Should my tomato plant be happy with it's short life before I rip it's swollen ripe buds off?
    An unfair argument to some, but consider the quality of the product can typically reflect it's living conditions. That said, we can do better, but we've certainly done worse.
     
    • Useful Useful x 1
    • You Get a Cookie You Get a Cookie x 1
  6. Plants also feel pain and fear, not in the same way as us or animals, but they do.

    [​IMG]
     
    • Go Home, You're Drunk Go Home, You're Drunk x 1
    • You Get a Cookie You Get a Cookie x 1
  7. The type of life the animal could have had was living on the farm with the same basic monotonous life until it died of old age instead of being sent off to be killed and processed for meat products. They were bred purposely for the sake of food, they wouldn't have even existed if not for the many generations of food stock farming that came before it, so it's not like they were suddenly stripped from some happy woodland critter life. They were born to be made into food, so there's really nothing to feel bad about, in my opinion. They've achieved their destiny, and I honor them by partaking of their deliciousness.

    However, since you apparently don't have that same point of view, you could always go vegetarian or vegan if you have some moral qualms with eating meat.
     
    • Like Like x 3
    • Thank Thank x 1
    • You Get a Cookie You Get a Cookie x 1
  8. Pretty much this, and to expand on it a bit more,

    That's the fun part of domesticating animals. We kind of enslaved them and selectively bred them so they have all the traits we want and none we don't.

    Plus, it's not like you could just release something like chickens into the wild. They tend to have abysmal survival instincts, as evidenced by the massacres that happen any time a fox or coyote breaks into their coops.

    Edit: I thought about the topic some more and decided getting rid of livestock entirely would be disastrous.

    Know how poaching is a big problem all across the world? Imagine how much more it would rise if you eliminated the easy, controlled supply of livestock. Humans are omnivores, we need to eat meat. Tell people they can't buy meat from the store anymore, and suddenly you've created a black market demand, and those capable of hunting could very well say fuck the regulations and risk poaching to feed family, friends, or even sell it. Given that we're a species prone to hunting animals to extinction, and our current population and technological capacity requires a huge demand of resources and the ability to harvest those resources quickly and efficiently, we would very likely be looking at an ecological catastrophe.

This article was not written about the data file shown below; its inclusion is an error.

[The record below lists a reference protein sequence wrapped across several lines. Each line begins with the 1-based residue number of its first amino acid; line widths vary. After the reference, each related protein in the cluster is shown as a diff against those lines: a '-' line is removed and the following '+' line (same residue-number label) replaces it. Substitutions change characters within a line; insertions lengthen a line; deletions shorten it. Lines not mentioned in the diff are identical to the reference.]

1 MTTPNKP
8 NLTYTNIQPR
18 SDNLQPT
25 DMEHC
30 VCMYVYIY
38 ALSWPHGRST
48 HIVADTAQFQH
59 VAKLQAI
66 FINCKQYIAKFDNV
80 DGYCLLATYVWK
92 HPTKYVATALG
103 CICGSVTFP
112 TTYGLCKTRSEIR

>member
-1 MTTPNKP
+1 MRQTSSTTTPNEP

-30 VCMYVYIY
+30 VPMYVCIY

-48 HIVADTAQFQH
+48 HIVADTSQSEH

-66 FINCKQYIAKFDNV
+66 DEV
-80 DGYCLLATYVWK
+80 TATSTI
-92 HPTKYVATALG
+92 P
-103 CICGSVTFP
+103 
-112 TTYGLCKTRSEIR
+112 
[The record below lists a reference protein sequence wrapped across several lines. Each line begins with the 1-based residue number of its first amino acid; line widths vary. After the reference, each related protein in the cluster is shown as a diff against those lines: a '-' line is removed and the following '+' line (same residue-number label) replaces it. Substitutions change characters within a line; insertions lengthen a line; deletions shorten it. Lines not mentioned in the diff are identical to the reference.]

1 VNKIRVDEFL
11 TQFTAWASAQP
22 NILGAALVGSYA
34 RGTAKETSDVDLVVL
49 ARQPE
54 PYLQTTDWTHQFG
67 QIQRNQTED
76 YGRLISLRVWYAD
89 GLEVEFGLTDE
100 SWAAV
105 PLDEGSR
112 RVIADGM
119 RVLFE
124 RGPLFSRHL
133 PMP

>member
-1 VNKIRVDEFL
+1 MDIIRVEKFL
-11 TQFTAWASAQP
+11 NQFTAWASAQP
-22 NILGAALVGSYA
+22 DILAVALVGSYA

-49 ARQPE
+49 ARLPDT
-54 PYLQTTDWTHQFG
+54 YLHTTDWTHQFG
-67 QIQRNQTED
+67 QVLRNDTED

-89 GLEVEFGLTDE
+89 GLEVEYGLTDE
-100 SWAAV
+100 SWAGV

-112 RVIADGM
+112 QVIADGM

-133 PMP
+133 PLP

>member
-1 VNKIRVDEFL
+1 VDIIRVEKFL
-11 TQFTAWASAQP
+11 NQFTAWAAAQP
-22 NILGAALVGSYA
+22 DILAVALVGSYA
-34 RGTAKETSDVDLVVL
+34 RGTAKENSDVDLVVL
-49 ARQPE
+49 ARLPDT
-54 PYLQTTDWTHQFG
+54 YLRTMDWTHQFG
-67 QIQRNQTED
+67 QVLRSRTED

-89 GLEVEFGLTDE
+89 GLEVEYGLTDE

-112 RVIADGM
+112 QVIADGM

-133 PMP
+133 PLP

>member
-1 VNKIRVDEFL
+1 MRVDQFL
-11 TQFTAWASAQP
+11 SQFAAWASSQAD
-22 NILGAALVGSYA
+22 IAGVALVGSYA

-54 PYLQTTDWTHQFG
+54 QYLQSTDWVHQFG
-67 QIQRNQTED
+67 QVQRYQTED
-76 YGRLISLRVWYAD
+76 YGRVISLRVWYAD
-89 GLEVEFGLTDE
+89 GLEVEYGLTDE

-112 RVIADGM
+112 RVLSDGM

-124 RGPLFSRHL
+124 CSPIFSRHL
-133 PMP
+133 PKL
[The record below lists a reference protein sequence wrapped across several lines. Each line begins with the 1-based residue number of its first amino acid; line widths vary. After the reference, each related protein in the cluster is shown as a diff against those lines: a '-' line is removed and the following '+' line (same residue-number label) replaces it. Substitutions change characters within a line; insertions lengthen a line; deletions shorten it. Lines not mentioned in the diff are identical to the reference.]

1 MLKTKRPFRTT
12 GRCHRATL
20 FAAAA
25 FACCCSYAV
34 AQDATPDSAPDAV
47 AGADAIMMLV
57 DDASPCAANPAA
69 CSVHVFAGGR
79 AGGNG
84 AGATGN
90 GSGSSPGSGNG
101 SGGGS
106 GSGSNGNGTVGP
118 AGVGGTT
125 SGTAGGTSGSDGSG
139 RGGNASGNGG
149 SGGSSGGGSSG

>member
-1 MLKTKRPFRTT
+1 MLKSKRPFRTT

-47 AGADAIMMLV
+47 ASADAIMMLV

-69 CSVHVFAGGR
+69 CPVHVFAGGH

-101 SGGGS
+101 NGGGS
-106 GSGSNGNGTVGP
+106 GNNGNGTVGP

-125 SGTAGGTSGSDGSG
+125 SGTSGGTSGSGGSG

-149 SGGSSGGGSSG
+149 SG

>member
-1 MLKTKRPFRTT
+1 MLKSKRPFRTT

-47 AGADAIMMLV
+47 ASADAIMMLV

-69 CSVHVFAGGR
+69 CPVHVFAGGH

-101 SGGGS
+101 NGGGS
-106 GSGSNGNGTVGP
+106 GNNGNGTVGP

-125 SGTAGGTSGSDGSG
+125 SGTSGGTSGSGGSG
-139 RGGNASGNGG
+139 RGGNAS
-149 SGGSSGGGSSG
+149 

#8 Dervish, Oct 17, 2015
    Last edited: Oct 17, 2015
    • Like Like x 2
    • You Get a Cookie You Get a Cookie x 1
  9. If its because he has a problem with eating something that has some sort of conciousness of itself, then perhaps
    plants aren't the way to go. Supposedly, plants can hear themselves being eaten. LOL.

    Plants Can Hear Themselves Being Eaten
     
    • Love Love x 1
    • Useful Useful x 1
    • You Get a Cookie You Get a Cookie x 1
  10. I heard grass apparently does the equivalent of screaming when you're cutting your lawn.

    Remember, kids; just because it doesn't react like an animal would doesn't mean it's not a living organism that very much so wants to stay alive.
     
    • Like Like x 2
    • You Get a Cookie You Get a Cookie x 1
  11. I wonder if it does the same thing when you answer natures call.
     
    • Like Like x 1
    • You Get a Cookie You Get a Cookie x 1
  12. When did our scientists discover human emotions in tomatos and potatos? Like for real, why not just say our dinner tables can talk. What drugs are you on?
     
    • Go Home, You're Drunk Go Home, You're Drunk x 3
    • You Get a Cookie You Get a Cookie x 2
  13. Wow... much scorn, very tough, wow.

    Read the two posts above you. Think before you act tough, keyboard warrior.
     
    • Like Like x 2
    • Nice execution! Nice execution! x 2
    • Go Home, You're Drunk Go Home, You're Drunk x 1
    • You Get a Cookie You Get a Cookie x 1
  14. Eating meat is a natural part of life!

    Your food dying in a horrible terrible way is also a part of nature! Do lions feel bad about chasing down their dinner until it's exhausted and then eating it alive? Ripping it to shreds while it's family watches in horror from a distance? D: No, no it doesn't.

    We're not any better than lions. We gotta have meat in our diets too.

    ...it doesn't stop me from feeling bad though when I think about it. ;_; So I would be less guilty and heartbroken if our food animals had a good quality of life before they get mercilessly slaughtered and come home to be my tasty dinner.